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Extreme heat and flooding in parts of the United States, two dead, signs of relief from extreme heat | Wagon Radio 720

PHOENIX (AP) – Rising heat waves and flooding hit parts of the United States again on Wednesday, setting record-high temperatures in Phoenix, and rescuers rescued people from flooded homes and vehicles in Kentucky.

Meteorologists said some parts of the country had seen little recovery after a series of days of extreme weather.

Miami has endured a heat index of over 100 degrees Fahrenheit (38 degrees Celsius) for weeks, and temperatures are expected to soar this weekend. In Kentucky, meteorologists have warned of “life-threatening conditions” in two areas of Mayfield and Wingo, where more rain is expected after flash floods from thunderstorm waves.

The National Weather Service has also issued flash flood monitors and warnings for neighboring states, further threatening Bluegrass State with more storms. Forecasters expect up to 10 inches (25 centimeters) of rain in the area where Kentucky, Illinois and Missouri meet at the confluence of the Ohio and Mississippi rivers.

Then, after the recent floods, the weather system is expected to move Thursday and Friday over New England, where the ground remains saturated. In Connecticut, a mother and her 5-year-old daughter died Tuesday after being swept away by a swollen river.

Searches continued in southeastern Pennsylvania for two children caught in a flash flood Saturday night.

Meanwhile, Phoenix set a new warmest minimum temperature record of 97 degrees Fahrenheit (36.1 degrees Celsius) Wednesday morning, a warning sign that many residents aren’t cool enough overnight and could be more susceptible to heatstroke.

The previous record was 96 degrees Fahrenheit (35.6 degrees Celsius) in 2003, according to the Japan Meteorological Agency.

The number of heat-related deaths continues to rise in Maricopa County, where Phoenix is ​​located. Public health officials Wednesday reported six more heat stroke deaths last week, bringing the death toll so far this year to 18. A further 69 deaths are suspected of heatstroke and are under investigation.

Last year, Maricopa County recorded 425 heat-related deaths during its hottest summer on record, with more than half of those deaths occurring in July. 80% of deaths occurred outdoors.

The desert city of Phoenix, with a population of more than 1.6 million, set another record for any U.S. city on Tuesday, recording temperatures above 110 degrees Fahrenheit (43.3 degrees Celsius) for the 19th straight day.

Weather Company weather historian Christopher Bart said no other major city (defined as the 25 most populous cities in the United States) experiences longer periods of 110 degrees Celsius (43.3 degrees Celsius) during the day and 90 degrees Celsius (32.2 degrees Celsius) at night than Phoenix.

Phoenix reached 117 degrees (47.2 degrees Celsius) by 3 p.m. Tuesday. Many residents were trapped indoors, turning a normally bustling metropolis into a ghost town.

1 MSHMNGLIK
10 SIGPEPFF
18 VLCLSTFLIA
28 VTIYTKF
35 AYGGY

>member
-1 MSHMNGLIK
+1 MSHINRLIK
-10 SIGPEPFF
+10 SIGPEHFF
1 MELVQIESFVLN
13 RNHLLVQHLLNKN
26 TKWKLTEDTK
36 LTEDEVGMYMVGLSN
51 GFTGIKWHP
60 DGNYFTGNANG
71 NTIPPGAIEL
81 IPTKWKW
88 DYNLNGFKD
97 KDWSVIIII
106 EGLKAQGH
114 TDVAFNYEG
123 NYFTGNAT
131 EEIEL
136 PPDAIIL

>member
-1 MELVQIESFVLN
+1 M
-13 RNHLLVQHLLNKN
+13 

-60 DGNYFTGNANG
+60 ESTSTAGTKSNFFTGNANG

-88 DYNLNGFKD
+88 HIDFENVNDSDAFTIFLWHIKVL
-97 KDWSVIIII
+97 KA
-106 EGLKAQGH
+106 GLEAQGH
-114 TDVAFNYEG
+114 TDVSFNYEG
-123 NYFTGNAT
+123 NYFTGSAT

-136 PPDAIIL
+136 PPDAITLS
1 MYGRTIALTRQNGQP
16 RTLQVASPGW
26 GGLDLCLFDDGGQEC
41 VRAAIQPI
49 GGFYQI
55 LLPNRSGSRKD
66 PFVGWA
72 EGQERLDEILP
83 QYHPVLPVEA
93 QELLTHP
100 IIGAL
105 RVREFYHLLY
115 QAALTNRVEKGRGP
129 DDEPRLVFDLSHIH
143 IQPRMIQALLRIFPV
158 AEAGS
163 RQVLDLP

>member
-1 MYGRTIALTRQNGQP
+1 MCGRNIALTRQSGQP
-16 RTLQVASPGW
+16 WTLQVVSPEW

Miami recorded a heat index above 105 degrees Fahrenheit (40.5 degrees Celsius) for the 16th straight day across the country. The previous record was five days in June 2019.

“It’s only going to get hotter later in the week and into the weekend,” said Cameron Pine, a meteorologist at the National Weather Service.

For the 38th straight day, the region has had a heat index of 100 degrees Fahrenheit (38 degrees Celsius).

“Additionally, sea surface temperatures are 5 to 7 degrees Fahrenheit higher than normal, which is very warm … we don’t expect mitigation really soon,” Pyne said.

Scientists say a combination of man-made climate change and a new El Niño phenomenon are breaking heat records around the world.

June and July were the hottest months on record across the planet. Almost every day this month, the average global temperature has been warmer than the unofficial hottest day on record before 2023, according to the University of Maine Climate Reanalyzer.

Atmospheric scientists say global warming, which is responsible for the relentless heat in the Southwest, is also making this type of extreme rainfall more frequent. This is because clouds hold more water as temperatures rise, resulting in more destructive storms.

A mother and her young daughter were swimming in the Shetucket River in Sprague when they were overwhelmed by swollen currents after recent heavy rains in New England, the Connecticut Fire Department said. They were found unconscious downstream and taken to hospital. The mother, a woman in her 30s, died on Tuesday. State police said her daughter died Wednesday.

And in Bucks County, Pennsylvania, search parties are still searching for two young brothers who came from South Carolina and were trapped in what one fire chief called a “wall of water” and hit their family on Saturday, killing their mother. Four other people died in the flash flood.

Meanwhile, Kentucky Gov. Andy Beshear on Wednesday declared a state of emergency to aid rain-swollen areas, including Mayfield.

Graves County Sheriff John Haden urged drivers to stay off the roads as the rain is expected to intensify.

Hayden warned on social media that “many roads were washed away and many cars were submerged as they plunged into the water.”

https://wgnradio.com/news/national/ap-onslaught-of-searing-heat-and-rising-floodwaters-continues-little-relief-in-sight/ Extreme heat and flooding in parts of the United States, two dead, signs of relief from extreme heat | Wagon Radio 720

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